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A Career Changer's Checklist - 12 Common-Sense Questions to Find Your Career: What Do You Know How to Do? (Knowledge and Experience!)

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In this fifth question in his Career Changer’s Checklist series, Warren Wyrostek asks you to determine what you know how to do (and how you and others perceive what you know how to do) as you move toward changing careers. He analyzes the top 10 questions that will help you define what you know and then presents you with the top 5 strategies for leveraging your knowledge, experiences, and skills into a new thriving career.
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Over the course of the last five articles in this Career Changer's Checklist series, you have looked at your career by asking several diagnostic questions. You have gotten through the money issues; and you know what you want to do, what you like to do, and what you can do. That is a lot to consider.

You now have to come to grips with what you know how to do. You have to examine the experiences you have had that support your plan. In short, what do you actually know? (Talk about a broad question that is wide open!).

Do you have any relevant experiences or knowledge to lay a foundation for what you want to do in your new career or do you have to work on it?

This is the age old Catch-22: You need skills and experiences to get a job, but how do you get the job if you don't have the skills, knowledge, and experience?

I have struggled with this question since I got out of college in the mid-1970s. And you know what? It is not any easier years later.

It is all well and good to want to do something or like to do something, but it sure helps if you know what you are doing—or what you're getting into. We expect that others have knowledge of their trade, and others expect us to be well-versed in our trade/career.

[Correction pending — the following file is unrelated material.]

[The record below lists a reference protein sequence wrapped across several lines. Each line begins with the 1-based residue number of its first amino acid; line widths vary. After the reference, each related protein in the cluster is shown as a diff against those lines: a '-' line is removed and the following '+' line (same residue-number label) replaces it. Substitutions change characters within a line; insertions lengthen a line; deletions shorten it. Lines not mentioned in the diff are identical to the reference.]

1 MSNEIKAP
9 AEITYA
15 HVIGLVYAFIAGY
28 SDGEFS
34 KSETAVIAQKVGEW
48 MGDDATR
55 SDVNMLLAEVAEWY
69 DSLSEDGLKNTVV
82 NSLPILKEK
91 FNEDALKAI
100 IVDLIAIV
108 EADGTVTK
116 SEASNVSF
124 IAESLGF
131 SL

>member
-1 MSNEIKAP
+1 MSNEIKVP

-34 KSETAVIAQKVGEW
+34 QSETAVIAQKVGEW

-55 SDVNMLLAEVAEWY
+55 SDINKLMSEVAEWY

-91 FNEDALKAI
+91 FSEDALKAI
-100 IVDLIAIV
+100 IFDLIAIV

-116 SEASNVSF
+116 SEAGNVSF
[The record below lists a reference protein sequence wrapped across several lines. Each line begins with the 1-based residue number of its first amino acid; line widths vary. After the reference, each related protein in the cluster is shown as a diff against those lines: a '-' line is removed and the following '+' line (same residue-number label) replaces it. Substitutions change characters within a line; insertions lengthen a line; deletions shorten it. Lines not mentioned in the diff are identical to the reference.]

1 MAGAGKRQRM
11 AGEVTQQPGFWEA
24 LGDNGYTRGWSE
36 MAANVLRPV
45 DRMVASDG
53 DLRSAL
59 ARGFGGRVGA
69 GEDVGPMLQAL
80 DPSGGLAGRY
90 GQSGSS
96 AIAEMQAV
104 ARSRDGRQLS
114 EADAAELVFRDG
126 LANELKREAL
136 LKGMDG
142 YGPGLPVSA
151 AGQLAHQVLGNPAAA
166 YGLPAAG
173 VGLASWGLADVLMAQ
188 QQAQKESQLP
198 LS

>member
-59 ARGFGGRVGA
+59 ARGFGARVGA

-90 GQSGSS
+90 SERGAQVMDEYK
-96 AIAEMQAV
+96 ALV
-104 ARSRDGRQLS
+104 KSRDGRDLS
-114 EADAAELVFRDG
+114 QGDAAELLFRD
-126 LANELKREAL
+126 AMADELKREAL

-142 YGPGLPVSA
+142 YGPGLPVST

As discussed in previous articles, this series is presented to an IT audience, but its intent is relevant to those contemplating changing careers in other sectors such as healthcare, finance, business, education, and so on.

The questions covered will explore a wide range of issues that envelop the concept of what you know. As I ask the diagnostic questions, record your thoughts, ideas, and feelings in your Word doc.

Don't hold back.

In this article, I present the top 10 questions that will help you define what you know how to do. Then I will present you with the top five strategies for leveraging your knowledge, experiences, and skills into a new thriving career.

You have some ideas about what your new career should be from the previous articles. Will it be the same after this series of questions? After you come to grips with what you know? Maybe, maybe not!

Knowledge and one's experiences are very important when considering a new career. But you will be surprised how they can be framed to present you with a completely different view of the possibilities in front of you.

Two people with the same skill sets, experiences, knowledge-base, can be in polar-opposite careers. Why? Perception!!!! How do you and others perceive your skills, knowledge, and experiences?

Two people have excellent hand-eye coordination. That is a skill set. One is a computer troubleshooter; the other is a cardiac surgeon. Both are mechanics. One operates on computers; the other operates on human beings.

So what do you know and how do you perceive what you know? Put on your glasses—you have some questions to consider!!

Top 10 Questions to Help Define What You Know How to Do

When I ask you what do you know, I imagine a number of thoughts come to mind. The first might be, "This is a joke." But according to media reports, that's the question the late moderator of Meet the Press, Tim Russert, always asked his reporters when he spoke to them on the phone.

What do you know? That is an important question when you are a reporter and when you are a career-changer.

Tell me what you know. And write down what you know, which is just as important. Not everything you know will be relevant to your career search, but you might be surprised to see how something you view as insignificant is golden to a future employer.

It is all well and good to want to do something and to like to do something, but employers today want documented proof that you know how to do something.

What do you know? Here are 10 very important questions to ask to help you analyze what you know and how to present what you know.

  1. What have you done?

    This is the most fundamental question you have to answer when you are looking to change careers. What is your history?

    If you have ever filled out an annoying application or developed a resume, the main part of the process is detailing what you have done. What many forget is that you have done much more than comes to mind.

    Before you fill out another application, or revise your resume for the hundredth time, sit down and write down what you have done.

    Don't just think about what "official" jobs you have had, but look at what you have done throughout your life. Think about what you have done in college, in church, in athletics, in your social networking, in your family life, in the military, in your hobbies. What have you done?